Are We Losing the Life God Has For Us?

DSCN2276We moved to Myrtle Beach, SC in January.  When we were looking  we were surprised to see 8 TVs mounted on walls and sitting on stands all through the house.  Pandora and I laughed when we saw that even on the screened back porch with a view of the beautiful sky and trees there was a wall mounted TV.

Now the sellers took the TVs with them and we are back to a more limited presence of screens but actually, if you count our phones, tablets, computers and TV, we too can easily have a screen between us and God and others.

In a recent article by John Eldredge he wisely cautions on how soul care will always be counter cultural.

The ongoing deluge of intriguing facts and commentary, scandal and crisis, genuinely important guidance, combined with the latest insider news from across the globe, and our friends’ personal lives, gives the soul a medicated feeling of awareness, connection, and meaning. Really, it’s the new Tower of Babel—the immediate access to every form of “knowledge” and “groundbreaking” information right there on our phones, every waking moment. It confuses the soul into a state of artificial meaning and purpose, all the while preventing genuine soul care and life with God. Life with God…period. Who has time to read a book? Plant a garden?
Let me say it again, because it is so counter to the social air we breathe: What has become the normal daily consumption of input is numbing the soul with artificial meaning and purpose while in fact the soul grows thinner and thinner through neglect, forced by the very madness that passes for a progressive life.
Sincere followers of Jesus in every age have faced very difficult decisions—usually at that point of tension where their life with and for God ran them straight against the prevailing cultural ethos. The new Tower of Babel is ours. We have always been “strangers and aliens” in the world, insofar as our values seemed so strange and bizarre to those around us. We are now faced with a series of decisions that are going to make us look like freaks to the world. Choices like turning off Facebook every other day (or perhaps completely), never bringing our smart phones to any meal, conversation or Bible study, and cutting off our media intake so we can practice stillness every day.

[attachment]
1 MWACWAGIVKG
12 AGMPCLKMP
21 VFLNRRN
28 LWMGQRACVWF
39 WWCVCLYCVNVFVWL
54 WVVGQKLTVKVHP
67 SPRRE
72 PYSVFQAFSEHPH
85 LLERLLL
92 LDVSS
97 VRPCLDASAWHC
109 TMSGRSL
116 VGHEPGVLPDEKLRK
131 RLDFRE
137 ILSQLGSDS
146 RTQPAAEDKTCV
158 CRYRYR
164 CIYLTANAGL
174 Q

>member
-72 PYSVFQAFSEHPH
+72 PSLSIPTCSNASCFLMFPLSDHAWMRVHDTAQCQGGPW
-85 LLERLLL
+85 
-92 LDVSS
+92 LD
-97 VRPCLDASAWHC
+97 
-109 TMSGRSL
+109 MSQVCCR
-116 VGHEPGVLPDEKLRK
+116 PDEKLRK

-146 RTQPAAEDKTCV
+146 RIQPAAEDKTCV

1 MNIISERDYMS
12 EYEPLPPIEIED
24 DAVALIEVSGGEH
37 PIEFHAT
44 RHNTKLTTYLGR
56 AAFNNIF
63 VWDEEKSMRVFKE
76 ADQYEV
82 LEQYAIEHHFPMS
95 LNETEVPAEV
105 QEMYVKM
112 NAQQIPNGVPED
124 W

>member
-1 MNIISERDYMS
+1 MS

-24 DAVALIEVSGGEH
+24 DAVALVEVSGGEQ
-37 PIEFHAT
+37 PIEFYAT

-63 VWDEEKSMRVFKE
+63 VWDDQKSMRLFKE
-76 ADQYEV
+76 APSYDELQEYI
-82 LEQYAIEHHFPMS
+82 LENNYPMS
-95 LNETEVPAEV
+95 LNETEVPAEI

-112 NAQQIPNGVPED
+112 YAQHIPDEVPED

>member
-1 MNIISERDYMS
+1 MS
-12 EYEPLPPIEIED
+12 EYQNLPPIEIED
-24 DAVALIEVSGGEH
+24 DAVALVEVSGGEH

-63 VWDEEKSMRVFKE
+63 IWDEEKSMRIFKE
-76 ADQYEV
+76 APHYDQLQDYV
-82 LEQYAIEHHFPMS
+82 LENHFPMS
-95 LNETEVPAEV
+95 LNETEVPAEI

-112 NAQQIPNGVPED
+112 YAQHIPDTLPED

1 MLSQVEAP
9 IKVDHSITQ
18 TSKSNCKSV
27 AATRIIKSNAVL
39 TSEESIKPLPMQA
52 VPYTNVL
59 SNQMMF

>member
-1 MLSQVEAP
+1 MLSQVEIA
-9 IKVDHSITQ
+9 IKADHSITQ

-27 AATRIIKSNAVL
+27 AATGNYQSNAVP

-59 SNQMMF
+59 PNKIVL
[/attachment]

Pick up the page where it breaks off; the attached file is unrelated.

If we offer anything of value to you here at Ransomed Heart, we offer care for the soul. And so for the sake of sanity and mercy I am going to ask a few questions…

What are you going to do this year to save your soul from the madness that passes as “normal life?”
How will you cultivate a life of beauty, goodness, and depth of soul?
How will you send your roots deep down into the soil of God?
One answer to John’s questions is to live the moments of each day FULLY PRESENT.
For the last few years I have made the first day lecture in all of my classes and workshop on the importance of being FULLY PRESENT.  Our God is fully present with us and to be in his image we will be fully present.  One can only love when you are fully present.
To be fully present is to see and listen — to absorb the moment God has placed us in.  To be fully present is to eat slowly and savor moments we have with others.  To be fully present is to enter into the other person’s life and empathize with them.  To be fully present we nourish our soul with silence, stillness and tune the eyes to see God’s handiwork and tune our ears to the whispers of God’s Spirit.
Fasting is an essential discipline to mix with simplicity and silence so we may position our heart to not be overwhelmed by the noise of this world.
What is God teaching you about nourishing life instead of being numbed to life?

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